With its vibrant coloration and warm illumination, Les roses Safrano exemplifies the canvases of these years, exuding the freshness and energy of the Cte d'Azur. The painting captures the light "so soft and tender, despite its brilliance" that fascinated the artist. One aspect of the picture's beauty is the contrast between the warm light filtering through the window and the relatively cool shadows cast by the objects in the room. Evidently, Matisse painted the picture when the sun was low in the sky, when effects of this kind are most common. Furthermore, the contrast of light and dark makes for unusually bold modeling. As we have already heard, in relation to his Nice pictures Matisse said, "What I paint...are objects conceived with plastic means." Although Matisse is often thought of exclusively as a colorist who tended to flatten pictorial space, many of the still-lifes and odalisques from his Nice period display powerful modeling--none more so than Les roses Safrano.
Indeed in his book on Matisse, Roger Fry praised the color harmonies and strong modeling of the present work:
"He [Matisse] has an almost uncanny gift of situating each colour in its place in the scheme viewed as a vision of plastic reality, as a world of volumes in a space. That is to say, the colour of, let us suppose, a painted window shutter seen on a house in the distance out of a window as in Fig. 44 [Les roses Safrano], remains at the distance from the eye which the whole design indicates; and the colour of a pot or a flower on the table is just the due amount nearer to the eye. At each point its colour holds the plane in its due position. What is peculiarly uncanny about this gift is that Matisse can give the most willful interpretations to natural colour-making a distant bridge bright magenta perhaps-and yet not violate the plastic consistency. It is in this power that he goes far beyond the pure decorator" (R. Fry, op. cit., p. 22).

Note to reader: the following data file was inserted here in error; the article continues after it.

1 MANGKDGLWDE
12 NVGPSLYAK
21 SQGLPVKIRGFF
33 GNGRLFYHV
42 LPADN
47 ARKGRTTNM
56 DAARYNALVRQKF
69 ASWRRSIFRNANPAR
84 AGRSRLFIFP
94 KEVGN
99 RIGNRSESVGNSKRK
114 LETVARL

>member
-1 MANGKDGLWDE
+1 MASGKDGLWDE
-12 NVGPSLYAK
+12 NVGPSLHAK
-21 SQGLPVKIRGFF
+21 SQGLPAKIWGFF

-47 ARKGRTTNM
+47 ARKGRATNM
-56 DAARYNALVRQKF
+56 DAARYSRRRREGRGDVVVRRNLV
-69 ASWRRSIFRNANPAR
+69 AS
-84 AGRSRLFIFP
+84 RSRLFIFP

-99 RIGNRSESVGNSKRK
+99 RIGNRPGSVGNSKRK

The perspective of Les roses Safrano is another noteworthy element. A series of upright rectangles receding into depth dominate the upper portion of the picture--from right to left, the window, shutter, and framed print or drawing on the wall. Each of the rectangles is in a different plane, at a different angle to the viewer; and the rate of recession is rapid. The result is a powerful, plunging space like that of a Hiroshige print or of japoniste Impressionist paintings. Matisse had been interested in such spatial effects earlier in his career, for example in the paintings he made of Notre-Dame in 1902 (fig. 3). Furthermore, the table and the stack of books in the background of Les roses Safrano are projected from different viewpoints. The work, of course, is not in academic perspective; rather, Matisse seems to have adjusted the projection of each section of the picture to take into consideration the changing focus of the eye as it moves within a visual field. Many of the master's still-lifes display his experimentation with spatial effects of this kind.
From early in his career, Matisse was interested in creating pictures that represent a still-life before a window; playing with contrasts of near and far, he also often included details of what was seen outside the window in these pictures (fig. 2). Such elements are characteristic features of his still-lifes at Nice (fig. 4).
(fig. 1) Henri Matisse in Nice, 1921
Photo by Man Ray
(fig. 2) Henri Matisse, Intrieur, bocal de poissons rouges, 1914 Muse National d'Art Moderne, Centre Georges Pompidou, Paris
(fig. 3) Henri Matisse, Ntre-Dame, fin d'aprs-midi, 1902
Albright-Knox Art Gallery, Buffalo
(fig. 4) Henri Matisse, Vase de fleurs devant la fentre, 1924
Museum of Fine Arts, Boston